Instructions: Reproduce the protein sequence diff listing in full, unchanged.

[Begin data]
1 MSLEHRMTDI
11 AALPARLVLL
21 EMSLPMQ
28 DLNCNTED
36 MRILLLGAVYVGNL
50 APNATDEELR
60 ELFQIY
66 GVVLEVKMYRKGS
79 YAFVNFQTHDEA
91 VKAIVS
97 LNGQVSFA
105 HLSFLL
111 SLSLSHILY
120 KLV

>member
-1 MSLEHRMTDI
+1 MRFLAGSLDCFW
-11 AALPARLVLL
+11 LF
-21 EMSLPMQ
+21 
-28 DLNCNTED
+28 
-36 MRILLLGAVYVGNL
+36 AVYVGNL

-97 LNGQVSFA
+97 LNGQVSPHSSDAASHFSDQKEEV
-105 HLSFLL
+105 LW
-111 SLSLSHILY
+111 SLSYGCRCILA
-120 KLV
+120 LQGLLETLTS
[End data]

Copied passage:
1 MSLEHRMTDI
11 AALPARLVLL
21 EMSLPMQ
28 DLNCNTED
36 MRILLLGAVYVGNL
50 APNATDEELR
60 ELFQIY
66 GVVLEVKMYRKGS
79 YAFVNFQTHDEA
91 VKAIVS
97 LNGQVSFA
105 HLSFLL
111 SLSLSHILY
120 KLV

>member
-1 MSLEHRMTDI
+1 MRFLAGSLDCFW
-11 AALPARLVLL
+11 LF
-21 EMSLPMQ
+21 
-28 DLNCNTED
+28 
-36 MRILLLGAVYVGNL
+36 AVYVGNL

-97 LNGQVSFA
+97 LNGQVSPHSSDAASHFSDQKEEV
-105 HLSFLL
+105 LW
-111 SLSLSHILY
+111 SLSYGCRCILA
-120 KLV
+120 LQGLLETLTS